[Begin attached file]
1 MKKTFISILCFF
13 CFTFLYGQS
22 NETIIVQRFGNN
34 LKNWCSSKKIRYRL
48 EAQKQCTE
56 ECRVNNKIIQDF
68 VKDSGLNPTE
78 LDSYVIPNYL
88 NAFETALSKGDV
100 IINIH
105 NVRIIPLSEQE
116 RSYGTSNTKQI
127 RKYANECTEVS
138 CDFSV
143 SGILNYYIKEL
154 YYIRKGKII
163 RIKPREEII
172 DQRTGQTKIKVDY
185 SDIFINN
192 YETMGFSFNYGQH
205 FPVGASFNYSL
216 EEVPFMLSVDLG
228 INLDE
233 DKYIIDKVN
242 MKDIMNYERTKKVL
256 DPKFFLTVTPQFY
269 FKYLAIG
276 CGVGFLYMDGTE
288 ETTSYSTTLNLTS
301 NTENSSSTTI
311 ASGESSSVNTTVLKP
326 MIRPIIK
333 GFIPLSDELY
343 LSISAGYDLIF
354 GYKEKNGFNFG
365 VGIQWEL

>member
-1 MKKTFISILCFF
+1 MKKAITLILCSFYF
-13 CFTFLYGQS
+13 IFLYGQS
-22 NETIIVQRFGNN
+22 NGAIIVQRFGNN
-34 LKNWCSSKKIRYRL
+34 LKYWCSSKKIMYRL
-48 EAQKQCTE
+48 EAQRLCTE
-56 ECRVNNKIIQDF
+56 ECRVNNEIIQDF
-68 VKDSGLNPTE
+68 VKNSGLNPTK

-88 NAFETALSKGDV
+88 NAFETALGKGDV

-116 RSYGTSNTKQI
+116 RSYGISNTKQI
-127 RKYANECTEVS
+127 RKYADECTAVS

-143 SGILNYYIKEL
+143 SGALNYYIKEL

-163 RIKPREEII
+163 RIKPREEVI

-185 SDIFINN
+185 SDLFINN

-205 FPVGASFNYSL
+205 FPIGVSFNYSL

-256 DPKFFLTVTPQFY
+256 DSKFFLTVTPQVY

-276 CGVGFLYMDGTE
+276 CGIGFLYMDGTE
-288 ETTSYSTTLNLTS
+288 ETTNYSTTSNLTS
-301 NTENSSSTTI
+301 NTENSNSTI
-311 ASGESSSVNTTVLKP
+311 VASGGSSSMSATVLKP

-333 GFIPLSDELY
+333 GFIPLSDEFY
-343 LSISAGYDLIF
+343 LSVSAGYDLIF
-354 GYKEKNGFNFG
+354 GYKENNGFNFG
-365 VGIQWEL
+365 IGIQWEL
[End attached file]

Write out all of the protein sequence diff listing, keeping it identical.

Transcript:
1 MKKTFISILCFF
13 CFTFLYGQS
22 NETIIVQRFGNN
34 LKNWCSSKKIRYRL
48 EAQKQCTE
56 ECRVNNKIIQDF
68 VKDSGLNPTE
78 LDSYVIPNYL
88 NAFETALSKGDV
100 IINIH
105 NVRIIPLSEQE
116 RSYGTSNTKQI
127 RKYANECTEVS
138 CDFSV
143 SGILNYYIKEL
154 YYIRKGKII
163 RIKPREEII
172 DQRTGQTKIKVDY
185 SDIFINN
192 YETMGFSFNYGQH
205 FPVGASFNYSL
216 EEVPFMLSVDLG
228 INLDE
233 DKYIIDKVN
242 MKDIMNYERTKKVL
256 DPKFFLTVTPQFY
269 FKYLAIG
276 CGVGFLYMDGTE
288 ETTSYSTTLNLTS
301 NTENSSSTTI
311 ASGESSSVNTTVLKP
326 MIRPIIK
333 GFIPLSDELY
343 LSISAGYDLIF
354 GYKEKNGFNFG
365 VGIQWEL

>member
-1 MKKTFISILCFF
+1 MKKAITLILCSFYF
-13 CFTFLYGQS
+13 IFLYGQS
-22 NETIIVQRFGNN
+22 NGAIIVQRFGNN
-34 LKNWCSSKKIRYRL
+34 LKYWCSSKKIMYRL
-48 EAQKQCTE
+48 EAQRLCTE
-56 ECRVNNKIIQDF
+56 ECRVNNEIIQDF
-68 VKDSGLNPTE
+68 VKNSGLNPTK

-88 NAFETALSKGDV
+88 NAFETALGKGDV

-116 RSYGTSNTKQI
+116 RSYGISNTKQI
-127 RKYANECTEVS
+127 RKYADECTAVS

-143 SGILNYYIKEL
+143 SGALNYYIKEL

-163 RIKPREEII
+163 RIKPREEVI

-185 SDIFINN
+185 SDLFINN

-205 FPVGASFNYSL
+205 FPIGVSFNYSL

-256 DPKFFLTVTPQFY
+256 DSKFFLTVTPQVY

-276 CGVGFLYMDGTE
+276 CGIGFLYMDGTE
-288 ETTSYSTTLNLTS
+288 ETTNYSTTSNLTS
-301 NTENSSSTTI
+301 NTENSNSTI
-311 ASGESSSVNTTVLKP
+311 VASGGSSSMSATVLKP

-333 GFIPLSDELY
+333 GFIPLSDEFY
-343 LSISAGYDLIF
+343 LSVSAGYDLIF
-354 GYKEKNGFNFG
+354 GYKENNGFNFG
-365 VGIQWEL
+365 IGIQWEL